Although women have always written about conflict the majority of war writing, from ancient times until today, is by men. This is perhaps not surprising as few women have experienced combat but now, in an era when female combatants exist in greater numbers than ever before and when the number of female journalists across the world is rising, there’s still not a substantial canon of literature written by women about war.
As the number of female war reporters rises, the number of those writing books about their experiences has increased – women like Lindsey Hilsum on Libya, Janine di Giovanni on Syria and Kate Adie’s memoir about her life as a war reporterto name a few – but these are all non-fiction accounts. Non-fiction books about war by women who are not war reporters also exist –examples include Samar Yazbek’s two books on the war in Syria and Svetlana Alexievitch’s book about World War 11 – but most of the fiction lists contain men’s names –Tim O’Brien, Sebastian Faulks, Kurt Vonnegut, Khaled Husseini, etcetera.
Is the problem our definition of ‘war writing?’ When we extend how we define writing about war, the field does become larger. Most of women’s fiction writing on war is less direct – it is rarely about combat and more often on the consequences of war – dislocation, refugees, and families. And it’s necessary to use a wider definition because war isn’t only about combat. Civilians directly experience war through bombing, dislocation and loss of family members, while women are more likely to experience rape.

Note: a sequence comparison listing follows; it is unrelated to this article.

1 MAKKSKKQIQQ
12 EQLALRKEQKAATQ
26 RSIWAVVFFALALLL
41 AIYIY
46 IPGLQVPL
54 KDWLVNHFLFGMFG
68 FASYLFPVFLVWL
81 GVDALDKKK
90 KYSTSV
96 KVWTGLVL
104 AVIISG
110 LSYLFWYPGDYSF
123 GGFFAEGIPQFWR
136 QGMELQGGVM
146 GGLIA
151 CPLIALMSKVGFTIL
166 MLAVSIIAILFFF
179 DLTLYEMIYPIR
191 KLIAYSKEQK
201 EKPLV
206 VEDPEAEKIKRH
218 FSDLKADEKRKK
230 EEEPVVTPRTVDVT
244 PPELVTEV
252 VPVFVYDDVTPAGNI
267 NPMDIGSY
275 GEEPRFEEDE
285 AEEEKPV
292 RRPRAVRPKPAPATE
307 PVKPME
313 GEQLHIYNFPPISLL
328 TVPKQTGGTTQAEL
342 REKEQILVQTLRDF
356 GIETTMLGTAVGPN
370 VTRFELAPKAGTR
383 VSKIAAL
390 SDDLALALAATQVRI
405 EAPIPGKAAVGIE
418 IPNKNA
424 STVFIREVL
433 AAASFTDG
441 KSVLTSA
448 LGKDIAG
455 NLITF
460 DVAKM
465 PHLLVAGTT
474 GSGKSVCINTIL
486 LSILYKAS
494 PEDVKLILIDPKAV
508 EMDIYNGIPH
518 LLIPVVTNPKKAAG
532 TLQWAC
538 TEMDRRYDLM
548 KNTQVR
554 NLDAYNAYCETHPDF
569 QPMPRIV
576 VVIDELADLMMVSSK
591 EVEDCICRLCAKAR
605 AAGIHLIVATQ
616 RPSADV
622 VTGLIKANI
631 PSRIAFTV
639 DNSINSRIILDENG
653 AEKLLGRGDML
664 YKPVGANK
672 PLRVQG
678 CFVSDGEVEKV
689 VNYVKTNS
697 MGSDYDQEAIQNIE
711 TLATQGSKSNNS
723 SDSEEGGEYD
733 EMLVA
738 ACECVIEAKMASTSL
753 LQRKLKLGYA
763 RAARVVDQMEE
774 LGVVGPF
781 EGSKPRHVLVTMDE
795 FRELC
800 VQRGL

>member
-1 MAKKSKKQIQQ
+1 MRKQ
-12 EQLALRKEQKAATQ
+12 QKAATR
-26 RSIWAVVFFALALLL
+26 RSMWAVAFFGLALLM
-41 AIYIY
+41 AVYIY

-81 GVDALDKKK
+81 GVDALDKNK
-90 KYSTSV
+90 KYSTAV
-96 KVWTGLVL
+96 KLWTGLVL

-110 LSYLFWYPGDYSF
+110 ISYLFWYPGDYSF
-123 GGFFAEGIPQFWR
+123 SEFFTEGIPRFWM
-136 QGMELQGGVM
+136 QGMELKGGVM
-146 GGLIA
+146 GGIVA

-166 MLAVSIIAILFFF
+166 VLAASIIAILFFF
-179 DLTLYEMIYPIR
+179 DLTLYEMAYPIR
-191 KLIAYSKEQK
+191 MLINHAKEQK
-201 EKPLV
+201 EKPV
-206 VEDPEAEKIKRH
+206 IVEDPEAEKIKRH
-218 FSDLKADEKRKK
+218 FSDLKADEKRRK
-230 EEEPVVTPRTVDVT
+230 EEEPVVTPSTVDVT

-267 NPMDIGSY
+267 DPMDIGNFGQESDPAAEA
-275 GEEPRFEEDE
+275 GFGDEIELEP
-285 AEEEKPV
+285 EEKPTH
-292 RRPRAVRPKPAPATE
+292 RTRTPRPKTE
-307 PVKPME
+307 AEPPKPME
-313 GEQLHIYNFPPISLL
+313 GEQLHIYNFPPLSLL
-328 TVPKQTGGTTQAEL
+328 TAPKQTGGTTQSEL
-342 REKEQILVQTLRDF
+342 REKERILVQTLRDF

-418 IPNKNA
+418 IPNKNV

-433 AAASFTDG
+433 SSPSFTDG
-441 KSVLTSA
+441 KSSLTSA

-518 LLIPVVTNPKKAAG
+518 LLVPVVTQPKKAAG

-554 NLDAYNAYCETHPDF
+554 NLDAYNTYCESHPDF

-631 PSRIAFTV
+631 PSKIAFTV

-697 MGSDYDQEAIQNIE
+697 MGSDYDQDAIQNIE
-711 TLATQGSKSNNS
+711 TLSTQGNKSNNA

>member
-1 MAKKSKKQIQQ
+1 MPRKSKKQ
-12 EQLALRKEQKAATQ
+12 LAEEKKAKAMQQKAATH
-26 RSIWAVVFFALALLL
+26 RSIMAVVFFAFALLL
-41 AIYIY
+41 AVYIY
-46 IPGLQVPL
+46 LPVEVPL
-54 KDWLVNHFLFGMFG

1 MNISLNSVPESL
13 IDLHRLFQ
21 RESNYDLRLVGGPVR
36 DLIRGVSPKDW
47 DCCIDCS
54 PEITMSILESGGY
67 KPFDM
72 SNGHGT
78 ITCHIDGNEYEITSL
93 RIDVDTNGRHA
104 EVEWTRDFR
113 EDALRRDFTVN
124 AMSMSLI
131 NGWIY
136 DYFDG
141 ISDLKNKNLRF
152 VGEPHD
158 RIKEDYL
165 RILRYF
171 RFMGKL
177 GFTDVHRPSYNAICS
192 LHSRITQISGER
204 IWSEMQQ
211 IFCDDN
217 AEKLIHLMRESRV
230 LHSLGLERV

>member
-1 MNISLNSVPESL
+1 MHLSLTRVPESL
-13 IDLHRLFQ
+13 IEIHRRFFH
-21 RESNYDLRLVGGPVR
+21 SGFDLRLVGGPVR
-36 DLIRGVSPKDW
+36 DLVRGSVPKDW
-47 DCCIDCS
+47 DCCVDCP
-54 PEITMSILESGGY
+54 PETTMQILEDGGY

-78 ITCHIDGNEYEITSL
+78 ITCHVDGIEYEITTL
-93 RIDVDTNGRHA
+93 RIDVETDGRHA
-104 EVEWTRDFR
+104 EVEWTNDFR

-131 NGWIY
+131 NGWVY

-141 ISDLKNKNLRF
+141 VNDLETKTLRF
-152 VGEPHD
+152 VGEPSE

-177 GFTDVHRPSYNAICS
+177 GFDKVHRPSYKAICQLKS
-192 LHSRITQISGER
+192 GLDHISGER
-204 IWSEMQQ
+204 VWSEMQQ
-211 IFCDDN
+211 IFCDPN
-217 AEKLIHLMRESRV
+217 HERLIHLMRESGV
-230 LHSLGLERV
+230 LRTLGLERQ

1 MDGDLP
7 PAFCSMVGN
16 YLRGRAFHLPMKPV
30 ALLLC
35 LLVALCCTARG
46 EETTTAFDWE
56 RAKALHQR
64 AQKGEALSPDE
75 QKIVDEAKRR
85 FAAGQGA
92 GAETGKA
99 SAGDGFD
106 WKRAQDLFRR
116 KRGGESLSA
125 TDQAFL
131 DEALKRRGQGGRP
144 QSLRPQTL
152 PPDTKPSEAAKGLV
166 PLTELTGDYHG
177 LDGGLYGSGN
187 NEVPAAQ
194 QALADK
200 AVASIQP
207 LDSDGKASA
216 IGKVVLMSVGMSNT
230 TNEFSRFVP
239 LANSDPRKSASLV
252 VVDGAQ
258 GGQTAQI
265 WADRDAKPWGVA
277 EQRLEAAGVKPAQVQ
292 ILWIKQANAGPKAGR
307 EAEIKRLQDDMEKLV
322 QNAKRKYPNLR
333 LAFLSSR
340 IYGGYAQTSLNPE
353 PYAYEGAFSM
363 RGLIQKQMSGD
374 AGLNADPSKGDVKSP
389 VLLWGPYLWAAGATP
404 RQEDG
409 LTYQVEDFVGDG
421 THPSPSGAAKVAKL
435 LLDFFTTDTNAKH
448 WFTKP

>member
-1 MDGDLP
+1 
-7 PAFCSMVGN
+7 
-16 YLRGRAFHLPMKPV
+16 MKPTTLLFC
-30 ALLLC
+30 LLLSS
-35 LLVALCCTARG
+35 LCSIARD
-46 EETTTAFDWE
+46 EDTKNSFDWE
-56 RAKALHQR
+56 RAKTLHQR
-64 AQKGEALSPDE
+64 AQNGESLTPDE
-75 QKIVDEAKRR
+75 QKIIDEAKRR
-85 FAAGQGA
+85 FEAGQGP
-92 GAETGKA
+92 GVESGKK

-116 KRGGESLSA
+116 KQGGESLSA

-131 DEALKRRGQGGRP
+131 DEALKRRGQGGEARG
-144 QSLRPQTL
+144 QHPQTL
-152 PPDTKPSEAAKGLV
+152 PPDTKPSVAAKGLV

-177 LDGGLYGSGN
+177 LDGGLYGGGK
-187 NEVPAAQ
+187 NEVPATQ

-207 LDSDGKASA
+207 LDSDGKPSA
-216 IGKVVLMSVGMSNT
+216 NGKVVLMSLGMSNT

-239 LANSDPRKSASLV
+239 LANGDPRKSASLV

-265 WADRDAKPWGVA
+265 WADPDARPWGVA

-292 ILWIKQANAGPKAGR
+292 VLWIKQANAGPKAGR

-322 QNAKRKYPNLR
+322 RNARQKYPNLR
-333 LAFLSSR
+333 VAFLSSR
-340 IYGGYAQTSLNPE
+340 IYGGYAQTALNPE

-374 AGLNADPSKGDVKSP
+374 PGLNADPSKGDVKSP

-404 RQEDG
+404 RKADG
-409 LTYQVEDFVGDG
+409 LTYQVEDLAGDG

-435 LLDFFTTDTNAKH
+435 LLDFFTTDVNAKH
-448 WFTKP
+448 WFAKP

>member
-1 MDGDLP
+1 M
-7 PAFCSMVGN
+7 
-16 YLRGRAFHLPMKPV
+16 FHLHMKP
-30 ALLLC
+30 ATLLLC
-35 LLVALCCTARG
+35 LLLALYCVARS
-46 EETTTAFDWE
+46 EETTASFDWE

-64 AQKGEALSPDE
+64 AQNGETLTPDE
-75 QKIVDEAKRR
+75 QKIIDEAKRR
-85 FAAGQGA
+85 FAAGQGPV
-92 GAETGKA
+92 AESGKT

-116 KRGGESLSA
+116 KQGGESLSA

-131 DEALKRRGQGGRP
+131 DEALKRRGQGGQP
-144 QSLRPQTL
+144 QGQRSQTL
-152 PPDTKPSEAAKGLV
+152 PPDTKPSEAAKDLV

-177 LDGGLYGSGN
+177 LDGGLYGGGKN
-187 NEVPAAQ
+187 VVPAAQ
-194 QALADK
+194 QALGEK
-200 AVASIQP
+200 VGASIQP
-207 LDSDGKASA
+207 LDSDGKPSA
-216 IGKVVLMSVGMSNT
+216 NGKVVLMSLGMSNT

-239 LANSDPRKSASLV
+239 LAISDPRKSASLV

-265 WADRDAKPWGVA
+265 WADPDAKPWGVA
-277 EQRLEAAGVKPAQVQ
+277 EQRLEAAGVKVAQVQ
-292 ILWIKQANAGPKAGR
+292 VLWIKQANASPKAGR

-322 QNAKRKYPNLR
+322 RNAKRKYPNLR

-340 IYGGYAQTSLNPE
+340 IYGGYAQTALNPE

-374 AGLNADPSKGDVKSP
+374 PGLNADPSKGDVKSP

Yet of the women who’ve directly experienced combat, very few have fictionalised their experiences. One example is Michelle Wilmot who served in Iraq from 1998-2006. Her novel, ‘Quixote in Ramadi: An Indigenous Account of Imperialism,’ is a dark but humorous book which deals with issues of neo-colonialism, homicide, genocide, and ethnic persecution. It tells the story of an indigenous female soldier in the US Army who is deployed to Iraq at the height of the tension of the Fallujah massacre and the Abu Ghraib scandal. However this book is an exception. Why then are so few women writing of their combat experiences and turning this into fiction? Is it because women feel more comfortable writing about war from a different perspective? Are women afraid to speak out? These are not questions I can readily answer.
Writers – irrespective of gender – do not have to experience war to write about the subject. Katey Shultz’s short stories, ‘Flashes of War’ are about the effects of the War on Terror on both soldiers and civilians. Cara Hoffman’s novel, ‘Be Safe I Love You’ explores what happens to a woman after returning from combat duty in Iraq. Helen Benedict’s ‘Sand Queen’, was described by The Boston Globe as “’The Things They Carried’ for women in Iraq”. The material for ‘Sand Queen’ came from Benedict’s research for her 2009 nonfiction book, ‘The Lonely Soldier: The Private War of Women in Iraq.’ Roxana Robinson’s ‘Sparta’ tells the story of soldier Conrad’s first year home, interspersed with flashbacks to his time in Iraq.